As the UK extracts itself from the European Union, key figures from the country’s life sciences sector are split on the implications of Brexit for their industry.
“The UK pharmaceutical industry and the patients who rely on it are under serious threat from Brexit”
Erik Nordkamp, Pfizer
Erik Nordkamp, the UK managing director of US multinational Pfizer and chair of the American Pharmaceutical Group (APG) – which represents the ten largest bio-pharmaceutical companies with a presence in the UK – feels that Britain’s continuing seat at the top table of global life sciences is under threat from Brexit, with uncertainty as to the shape of the Brexit deal and how much UK regulation will fall in line with that of the EU. Coupled with that uncertainty is a slow uptake of innovative medicines by the UK’s public National Health Service (NHS).
Nordkamp points out that countries such as France, Germany, Japan and Switzerland “benefit from 75 per cent more treatments in their first year after launch than are available in the UK”. He adds, “The UK pharmaceutical industry and the patients who rely on it are under serious threat from Brexit as well as from the flawed way medicines are developed, tested and made available to patients in the country… [the UK] must cement its position in life sciences or risk the erosion of a critical industry.”
Along with representatives from other APG members such as Lilly, Abbvie, Amgen, Gilead and Celgene, Nordkamp will meet with government ministers this week to demand faster action on implementing the Life Sciences Industrial Strategy launched in 2017, which pledged to increase the speed at which new medicines are taken up by the NHS.
While all actors acknowledge that Brexit will entail a period of change and uncertainty for UK life sciences, some are less worried of the decision’s potential effects on one of the world’s leading countries for basic science and drug discovery. Hugo Fry, managing director of Sanofi UK, notes that “Brexit looms large on the horizon, but the UK will always be a great place for science. In terms of healthcare, pharma and innovation, the UK will always be strategically important.” This is backed up by Terry O’Regan, vice president and managing director of Biogen UK and Ireland, who boldly states, “Personally, I can’t imagine the UK losing its prowess in life sciences anytime soon. The UK will remain a fantastic arena for understanding genomics and undertaking early drug discovery.”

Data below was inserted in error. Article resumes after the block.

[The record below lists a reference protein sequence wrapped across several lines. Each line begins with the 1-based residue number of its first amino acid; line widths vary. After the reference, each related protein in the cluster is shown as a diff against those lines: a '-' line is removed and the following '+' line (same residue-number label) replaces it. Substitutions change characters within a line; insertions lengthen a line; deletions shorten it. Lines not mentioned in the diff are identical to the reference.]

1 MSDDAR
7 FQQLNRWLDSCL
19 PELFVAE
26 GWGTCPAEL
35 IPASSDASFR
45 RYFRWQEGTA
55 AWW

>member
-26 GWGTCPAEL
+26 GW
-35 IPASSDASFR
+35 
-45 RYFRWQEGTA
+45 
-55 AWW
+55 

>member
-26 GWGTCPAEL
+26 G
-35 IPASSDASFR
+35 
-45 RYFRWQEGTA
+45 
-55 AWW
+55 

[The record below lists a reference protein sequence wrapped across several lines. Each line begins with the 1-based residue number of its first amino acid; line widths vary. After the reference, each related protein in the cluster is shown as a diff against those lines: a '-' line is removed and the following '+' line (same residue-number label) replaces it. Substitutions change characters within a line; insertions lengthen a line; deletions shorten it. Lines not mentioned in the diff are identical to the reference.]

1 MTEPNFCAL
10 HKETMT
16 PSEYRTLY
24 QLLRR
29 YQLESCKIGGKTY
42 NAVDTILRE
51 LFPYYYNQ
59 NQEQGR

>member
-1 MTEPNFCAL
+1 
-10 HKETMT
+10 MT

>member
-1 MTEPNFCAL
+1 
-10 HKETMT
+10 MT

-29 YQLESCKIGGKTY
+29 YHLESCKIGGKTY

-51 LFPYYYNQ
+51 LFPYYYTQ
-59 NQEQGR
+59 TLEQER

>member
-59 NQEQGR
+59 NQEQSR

Other multinational representatives even predict Brexit becoming a catalyst to drive the UK life sciences industry forward. Haseeb Ahmad, country president of Novartis, urges a long-term perspective, pointing out that, “Without a doubt, Brexit will entail a lot of change, and, more importantly, a lot is still entirely uncertain around the immediate post-Brexit future. Beyond this, however, Brexit can be and has been a catalyzing force for the life sciences industry in the UK.”
Gary Hendler, chairman and CEO of Japanese firm Eisai’s EMEA operations, which are based in the UK, is similarly optimistic. He posits that, “At Eisai, we actually view Brexit as quite positive and I do not think it is doom and gloom at all. On the contrary, it presents an opportunity for the UK to improve its environment for life sciences. As we get closer to Brexit, we see this as an opportunity to be seized upon.”
Writer: Patrick Burton